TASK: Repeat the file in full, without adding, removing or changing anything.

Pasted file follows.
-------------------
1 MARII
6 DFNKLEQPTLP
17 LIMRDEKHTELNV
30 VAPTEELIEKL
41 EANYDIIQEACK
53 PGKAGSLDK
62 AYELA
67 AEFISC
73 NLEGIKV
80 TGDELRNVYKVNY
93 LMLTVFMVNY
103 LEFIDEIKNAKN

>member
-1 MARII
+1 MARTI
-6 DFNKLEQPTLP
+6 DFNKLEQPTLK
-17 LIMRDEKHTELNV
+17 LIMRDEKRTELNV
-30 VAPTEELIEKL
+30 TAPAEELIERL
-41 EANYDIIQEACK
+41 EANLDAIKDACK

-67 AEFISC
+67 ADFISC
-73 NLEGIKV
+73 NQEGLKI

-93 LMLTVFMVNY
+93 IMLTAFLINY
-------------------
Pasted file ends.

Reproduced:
1 MARII
6 DFNKLEQPTLP
17 LIMRDEKHTELNV
30 VAPTEELIEKL
41 EANYDIIQEACK
53 PGKAGSLDK
62 AYELA
67 AEFISC
73 NLEGIKV
80 TGDELRNVYKVNY
93 LMLTVFMVNY
103 LEFIDEIKNAKN

>member
-1 MARII
+1 MARTI
-6 DFNKLEQPTLP
+6 DFNKLEQPTLK
-17 LIMRDEKHTELNV
+17 LIMRDEKRTELNV
-30 VAPTEELIEKL
+30 TAPAEELIERL
-41 EANYDIIQEACK
+41 EANLDAIKDACK

-67 AEFISC
+67 ADFISC
-73 NLEGIKV
+73 NQEGLKI

-93 LMLTVFMVNY
+93 IMLTAFLINY